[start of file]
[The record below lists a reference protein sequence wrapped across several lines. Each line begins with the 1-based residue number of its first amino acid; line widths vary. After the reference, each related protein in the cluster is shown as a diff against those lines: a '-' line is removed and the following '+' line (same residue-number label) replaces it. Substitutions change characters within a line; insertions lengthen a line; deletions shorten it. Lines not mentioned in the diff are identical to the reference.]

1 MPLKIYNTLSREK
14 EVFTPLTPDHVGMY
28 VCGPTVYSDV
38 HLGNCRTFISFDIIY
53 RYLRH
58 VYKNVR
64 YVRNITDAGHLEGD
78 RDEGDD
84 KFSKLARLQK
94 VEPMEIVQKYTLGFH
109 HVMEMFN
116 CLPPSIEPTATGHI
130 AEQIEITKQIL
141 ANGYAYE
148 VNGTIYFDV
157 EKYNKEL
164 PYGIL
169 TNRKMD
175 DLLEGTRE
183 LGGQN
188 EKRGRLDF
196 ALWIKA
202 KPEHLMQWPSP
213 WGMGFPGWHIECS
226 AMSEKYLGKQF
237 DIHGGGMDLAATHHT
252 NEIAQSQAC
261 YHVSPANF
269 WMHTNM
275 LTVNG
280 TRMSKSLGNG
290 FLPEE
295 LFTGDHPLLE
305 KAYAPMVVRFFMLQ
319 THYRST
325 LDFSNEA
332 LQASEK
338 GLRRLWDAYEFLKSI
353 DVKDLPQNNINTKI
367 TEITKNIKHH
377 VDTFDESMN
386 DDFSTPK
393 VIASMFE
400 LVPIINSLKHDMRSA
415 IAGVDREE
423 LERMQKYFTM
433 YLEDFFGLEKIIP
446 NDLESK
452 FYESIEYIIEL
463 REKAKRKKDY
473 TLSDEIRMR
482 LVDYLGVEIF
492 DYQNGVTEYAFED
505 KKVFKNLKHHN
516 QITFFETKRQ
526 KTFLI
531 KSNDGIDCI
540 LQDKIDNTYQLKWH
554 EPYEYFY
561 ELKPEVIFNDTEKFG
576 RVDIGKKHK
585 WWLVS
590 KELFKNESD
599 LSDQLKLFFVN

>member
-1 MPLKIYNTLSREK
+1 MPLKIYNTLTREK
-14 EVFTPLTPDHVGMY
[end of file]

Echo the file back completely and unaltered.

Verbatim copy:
[The record below lists a reference protein sequence wrapped across several lines. Each line begins with the 1-based residue number of its first amino acid; line widths vary. After the reference, each related protein in the cluster is shown as a diff against those lines: a '-' line is removed and the following '+' line (same residue-number label) replaces it. Substitutions change characters within a line; insertions lengthen a line; deletions shorten it. Lines not mentioned in the diff are identical to the reference.]

1 MPLKIYNTLSREK
14 EVFTPLTPDHVGMY
28 VCGPTVYSDV
38 HLGNCRTFISFDIIY
53 RYLRH
58 VYKNVR
64 YVRNITDAGHLEGD
78 RDEGDD
84 KFSKLARLQK
94 VEPMEIVQKYTLGFH
109 HVMEMFN
116 CLPPSIEPTATGHI
130 AEQIEITKQIL
141 ANGYAYE
148 VNGTIYFDV
157 EKYNKEL
164 PYGIL
169 TNRKMD
175 DLLEGTRE
183 LGGQN
188 EKRGRLDF
196 ALWIKA
202 KPEHLMQWPSP
213 WGMGFPGWHIECS
226 AMSEKYLGKQF
237 DIHGGGMDLAATHHT
252 NEIAQSQAC
261 YHVSPANF
269 WMHTNM
275 LTVNG
280 TRMSKSLGNG
290 FLPEE
295 LFTGDHPLLE
305 KAYAPMVVRFFMLQ
319 THYRST
325 LDFSNEA
332 LQASEK
338 GLRRLWDAYEFLKSI
353 DVKDLPQNNINTKI
367 TEITKNIKHH
377 VDTFDESMN
386 DDFSTPK
393 VIASMFE
400 LVPIINSLKHDMRSA
415 IAGVDREE
423 LERMQKYFTM
433 YLEDFFGLEKIIP
446 NDLESK
452 FYESIEYIIEL
463 REKAKRKKDY
473 TLSDEIRMR
482 LVDYLGVEIF
492 DYQNGVTEYAFED
505 KKVFKNLKHHN
516 QITFFETKRQ
526 KTFLI
531 KSNDGIDCI
540 LQDKIDNTYQLKWH
554 EPYEYFY
561 ELKPEVIFNDTEKFG
576 RVDIGKKHK
585 WWLVS
590 KELFKNESD
599 LSDQLKLFFVN

>member
-1 MPLKIYNTLSREK
+1 MPLKIYNTLTREK
-14 EVFTPLTPDHVGMY